“Here’s Baba,” my Mum says suddenly as a new voice enters the speaker after a distinct break in recording. “Your Dad’s Mum.”

I listen ardently, straining to make out every word through baby girl’s bouncing and racket behind me. She is sending many happy wishes, positive words and sweet thoughts to the whole family. She wishes her son were there with them too, but adds in a glass half-full fashion that even seeing my Mum and my sister is dear and touching enough.

She starts to tell him, through the cassette recorder, in between countless kilometres of earth and sea, that his daughter is a joy. She is such a happy child. She ran to her without hesitation, yelling “Baka!” (Grandma). I tear up, hearing the way the woman I never met speak about my sister. I try not to look at my Dad, knowing what I will see; but I can’t help it. I look back to him sitting on the couch, and his face is a wretched twist of emotion. Gone, but his eyes and the tears are speaking ‘never forgotten.’

Baby girl jumps in front of Mum and I, trying to touch the player. I hear my Grandmother’s voice, and with sharp clarity realise the start contrast of life. I never met any of my grandparents. Not one of them. Yet baby girl shares the most beautiful bond with my parents. I wonder if she realises how lucky she is.

I’ve always wondered what my grandparents would have thought of me. Would they have been proud of me? Would they have loved me? I hear my Dad’s Mum speaking about my sister, and my heart swells with joy. I know my doubts are ridiculous. I can hear the love in her voice. But still, I was never there when they were. I always wonder ‘what if?’ Do they see me now? Do they care? I hope and pray that they are one of my Angels watching over me… maybe even baby girl.

I listen to my Mum on the tape. Her voice is so youthful, so beautiful. She is sitting there near me, and I can hear her now as she intermittently explains who has just spoken… but as her voice comes through the player, man oh man do I wish I could see her then. See her vibrancy, her beauty, her naivety at all that is still to come. The desire runs deep and wild.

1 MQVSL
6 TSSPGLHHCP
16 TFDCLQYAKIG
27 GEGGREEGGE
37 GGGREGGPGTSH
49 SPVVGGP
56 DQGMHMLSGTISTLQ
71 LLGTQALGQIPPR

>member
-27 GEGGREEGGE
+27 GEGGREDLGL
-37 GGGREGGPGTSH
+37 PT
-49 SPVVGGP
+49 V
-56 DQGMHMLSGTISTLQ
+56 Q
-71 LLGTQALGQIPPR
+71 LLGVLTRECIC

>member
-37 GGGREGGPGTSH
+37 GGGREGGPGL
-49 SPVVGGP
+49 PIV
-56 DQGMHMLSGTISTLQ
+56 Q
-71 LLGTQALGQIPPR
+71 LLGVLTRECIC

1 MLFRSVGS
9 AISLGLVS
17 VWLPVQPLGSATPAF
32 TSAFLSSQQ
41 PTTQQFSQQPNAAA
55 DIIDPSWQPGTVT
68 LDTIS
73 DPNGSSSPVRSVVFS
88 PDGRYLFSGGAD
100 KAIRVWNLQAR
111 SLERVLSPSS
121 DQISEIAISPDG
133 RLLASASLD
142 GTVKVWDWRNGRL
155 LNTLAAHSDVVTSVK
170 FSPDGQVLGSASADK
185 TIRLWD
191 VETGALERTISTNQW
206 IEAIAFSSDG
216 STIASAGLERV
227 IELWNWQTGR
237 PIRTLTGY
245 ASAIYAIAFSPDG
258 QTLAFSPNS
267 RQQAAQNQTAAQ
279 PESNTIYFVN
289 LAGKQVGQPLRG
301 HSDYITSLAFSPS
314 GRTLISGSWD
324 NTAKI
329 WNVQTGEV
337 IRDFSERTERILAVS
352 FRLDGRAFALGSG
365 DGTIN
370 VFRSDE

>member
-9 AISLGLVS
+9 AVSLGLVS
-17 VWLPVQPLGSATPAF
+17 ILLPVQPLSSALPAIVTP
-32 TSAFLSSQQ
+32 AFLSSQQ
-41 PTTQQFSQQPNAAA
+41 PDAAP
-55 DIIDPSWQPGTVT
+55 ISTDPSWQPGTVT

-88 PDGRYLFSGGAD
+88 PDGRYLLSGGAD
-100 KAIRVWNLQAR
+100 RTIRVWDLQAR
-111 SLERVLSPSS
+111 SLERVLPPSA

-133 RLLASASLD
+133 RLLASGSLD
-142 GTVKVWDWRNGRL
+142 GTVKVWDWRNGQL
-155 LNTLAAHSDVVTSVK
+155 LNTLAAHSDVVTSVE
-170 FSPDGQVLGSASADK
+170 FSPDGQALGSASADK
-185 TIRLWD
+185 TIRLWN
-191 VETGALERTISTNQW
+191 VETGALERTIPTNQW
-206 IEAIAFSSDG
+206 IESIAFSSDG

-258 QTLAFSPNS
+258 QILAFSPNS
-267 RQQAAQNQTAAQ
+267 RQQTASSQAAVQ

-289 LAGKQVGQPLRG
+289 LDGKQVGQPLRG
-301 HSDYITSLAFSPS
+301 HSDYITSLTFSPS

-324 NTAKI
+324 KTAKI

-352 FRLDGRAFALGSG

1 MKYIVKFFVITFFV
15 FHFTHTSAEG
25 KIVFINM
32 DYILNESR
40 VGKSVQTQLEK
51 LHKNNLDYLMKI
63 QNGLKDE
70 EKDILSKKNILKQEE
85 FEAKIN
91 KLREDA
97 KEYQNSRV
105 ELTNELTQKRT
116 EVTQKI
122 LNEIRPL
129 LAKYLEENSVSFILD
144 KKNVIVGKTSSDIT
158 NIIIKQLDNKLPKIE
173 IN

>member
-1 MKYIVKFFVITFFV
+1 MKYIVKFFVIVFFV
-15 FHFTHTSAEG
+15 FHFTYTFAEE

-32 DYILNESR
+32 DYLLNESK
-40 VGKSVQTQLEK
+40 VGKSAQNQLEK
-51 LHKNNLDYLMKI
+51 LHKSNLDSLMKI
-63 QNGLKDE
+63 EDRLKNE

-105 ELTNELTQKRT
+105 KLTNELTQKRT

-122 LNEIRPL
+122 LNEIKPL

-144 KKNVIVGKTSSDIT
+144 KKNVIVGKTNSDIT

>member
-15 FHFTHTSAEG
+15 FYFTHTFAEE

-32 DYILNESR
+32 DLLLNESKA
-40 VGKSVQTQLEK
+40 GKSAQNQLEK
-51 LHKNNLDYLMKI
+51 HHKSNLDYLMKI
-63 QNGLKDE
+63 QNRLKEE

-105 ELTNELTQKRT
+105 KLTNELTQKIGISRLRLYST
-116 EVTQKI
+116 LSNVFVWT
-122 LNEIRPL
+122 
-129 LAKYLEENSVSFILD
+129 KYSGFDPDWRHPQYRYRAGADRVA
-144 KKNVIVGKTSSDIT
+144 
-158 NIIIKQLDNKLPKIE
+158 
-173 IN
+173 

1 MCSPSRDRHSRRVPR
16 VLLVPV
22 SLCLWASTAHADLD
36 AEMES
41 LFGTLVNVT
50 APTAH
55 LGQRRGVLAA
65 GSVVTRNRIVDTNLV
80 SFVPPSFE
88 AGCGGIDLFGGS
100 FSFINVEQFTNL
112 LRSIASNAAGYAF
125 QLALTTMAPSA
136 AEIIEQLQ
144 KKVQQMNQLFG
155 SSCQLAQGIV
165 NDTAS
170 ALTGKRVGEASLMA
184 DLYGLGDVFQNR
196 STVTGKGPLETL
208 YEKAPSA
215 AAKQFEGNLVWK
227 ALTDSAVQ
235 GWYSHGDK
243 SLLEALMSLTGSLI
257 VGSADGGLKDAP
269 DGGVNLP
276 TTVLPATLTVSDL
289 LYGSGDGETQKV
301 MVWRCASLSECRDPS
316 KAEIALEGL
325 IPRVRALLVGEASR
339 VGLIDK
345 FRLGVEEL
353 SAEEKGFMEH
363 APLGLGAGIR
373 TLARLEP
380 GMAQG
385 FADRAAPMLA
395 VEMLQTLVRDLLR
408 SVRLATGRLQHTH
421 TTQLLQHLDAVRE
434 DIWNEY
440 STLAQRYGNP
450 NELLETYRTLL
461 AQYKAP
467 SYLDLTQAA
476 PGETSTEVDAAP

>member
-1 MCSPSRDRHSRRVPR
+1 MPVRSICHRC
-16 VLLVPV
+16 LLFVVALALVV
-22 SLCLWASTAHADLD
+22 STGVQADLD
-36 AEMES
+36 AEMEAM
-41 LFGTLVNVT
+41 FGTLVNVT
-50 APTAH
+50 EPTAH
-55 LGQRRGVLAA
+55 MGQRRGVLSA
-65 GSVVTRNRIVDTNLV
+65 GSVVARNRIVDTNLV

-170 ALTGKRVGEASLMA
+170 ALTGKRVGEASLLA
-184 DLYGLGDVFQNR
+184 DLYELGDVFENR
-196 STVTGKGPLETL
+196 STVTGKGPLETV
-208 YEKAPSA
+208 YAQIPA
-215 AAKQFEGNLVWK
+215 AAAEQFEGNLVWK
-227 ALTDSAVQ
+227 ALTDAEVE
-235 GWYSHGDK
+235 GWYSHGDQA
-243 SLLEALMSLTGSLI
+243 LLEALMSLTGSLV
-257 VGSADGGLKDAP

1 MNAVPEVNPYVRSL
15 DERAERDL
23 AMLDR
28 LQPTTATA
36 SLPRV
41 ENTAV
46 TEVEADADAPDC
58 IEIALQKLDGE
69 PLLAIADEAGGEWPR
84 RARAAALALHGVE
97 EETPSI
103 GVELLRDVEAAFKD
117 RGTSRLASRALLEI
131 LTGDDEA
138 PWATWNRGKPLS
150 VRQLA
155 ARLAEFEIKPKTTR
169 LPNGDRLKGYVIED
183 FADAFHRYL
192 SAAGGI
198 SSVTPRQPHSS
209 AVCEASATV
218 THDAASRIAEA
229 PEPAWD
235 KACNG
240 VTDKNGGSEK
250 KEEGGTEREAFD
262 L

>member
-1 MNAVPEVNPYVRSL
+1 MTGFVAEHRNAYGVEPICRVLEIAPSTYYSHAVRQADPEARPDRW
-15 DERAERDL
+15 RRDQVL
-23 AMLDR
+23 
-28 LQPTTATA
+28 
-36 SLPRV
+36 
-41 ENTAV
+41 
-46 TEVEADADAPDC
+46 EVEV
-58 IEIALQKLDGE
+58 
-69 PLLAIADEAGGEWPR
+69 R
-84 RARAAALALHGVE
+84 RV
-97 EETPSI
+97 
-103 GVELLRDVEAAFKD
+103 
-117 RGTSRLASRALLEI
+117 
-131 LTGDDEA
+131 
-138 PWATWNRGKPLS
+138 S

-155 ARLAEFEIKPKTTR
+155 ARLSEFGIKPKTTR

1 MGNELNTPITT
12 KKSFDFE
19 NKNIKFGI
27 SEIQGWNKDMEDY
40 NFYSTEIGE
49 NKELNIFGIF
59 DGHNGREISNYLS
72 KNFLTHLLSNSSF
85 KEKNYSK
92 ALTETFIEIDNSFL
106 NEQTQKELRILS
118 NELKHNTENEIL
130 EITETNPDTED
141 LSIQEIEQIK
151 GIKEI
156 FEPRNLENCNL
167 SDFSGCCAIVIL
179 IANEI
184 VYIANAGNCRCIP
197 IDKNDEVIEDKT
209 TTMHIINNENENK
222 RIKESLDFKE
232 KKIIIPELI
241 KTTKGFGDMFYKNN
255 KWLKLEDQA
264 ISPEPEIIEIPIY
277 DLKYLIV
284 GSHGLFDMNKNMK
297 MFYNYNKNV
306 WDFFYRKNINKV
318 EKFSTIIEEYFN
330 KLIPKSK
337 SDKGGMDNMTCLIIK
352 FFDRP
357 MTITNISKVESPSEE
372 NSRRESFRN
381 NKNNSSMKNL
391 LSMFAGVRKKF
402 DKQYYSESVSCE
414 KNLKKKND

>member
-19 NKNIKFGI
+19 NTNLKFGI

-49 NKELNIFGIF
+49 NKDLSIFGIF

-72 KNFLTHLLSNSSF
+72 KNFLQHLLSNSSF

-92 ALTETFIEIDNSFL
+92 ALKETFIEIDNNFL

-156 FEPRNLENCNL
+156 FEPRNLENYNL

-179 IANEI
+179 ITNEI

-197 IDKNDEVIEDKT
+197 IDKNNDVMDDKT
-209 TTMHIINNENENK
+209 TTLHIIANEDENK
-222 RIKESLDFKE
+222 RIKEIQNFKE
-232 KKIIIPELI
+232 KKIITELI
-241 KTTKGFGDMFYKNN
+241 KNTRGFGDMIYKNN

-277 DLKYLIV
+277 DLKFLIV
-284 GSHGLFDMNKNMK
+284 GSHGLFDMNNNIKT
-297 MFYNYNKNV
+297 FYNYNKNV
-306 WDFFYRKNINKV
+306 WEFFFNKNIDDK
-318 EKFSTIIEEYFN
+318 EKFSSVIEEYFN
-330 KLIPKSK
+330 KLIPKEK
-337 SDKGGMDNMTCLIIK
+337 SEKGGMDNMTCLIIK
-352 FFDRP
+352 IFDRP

The emotion that one little cassette tape can bring out, is unbelievable. I’ve always wanted to record my own parents on cassette tape, to capture their stories from their childhood, teenage years, how they met and then came to Australia, and everything thereafter. I guess everyone thinks their family history is pretty fascinating, but there have been times when I’m listening to my parents tell me something that happened 40 years ago, and I can just see the picture: it’s there. It’s playing out to me, LIVE, and it’s the most fascinating story I have ever seen.

Today’s unexpected recorded moments have lit a desire in me. I don’t know how I will manage it, but I want to somehow record my parents life stories. I have a cassette tape recorder, and with it I will buy time if I have to.

There’s one thing that gives me comfort in never having met my grandparents. I think of my grandmother’s voice, her glass half-full view on things… I remember what my aunties have told me, about how I share her physical stance, her disposition. And I think, even if I never met her, or met any of my grandparents for that matter, they all live on, in one way through me. There is a part of them, in me, right now. And that’s pretty damn cool.

And I really could convey what my Grandmother was like from just that little brief moment of listening to her today. I am grateful to the tape cassette, for it brings people oceans apart within ears reach, and brings those who have never met into each other’s hearts.

Those voices, long gone, were very alive today.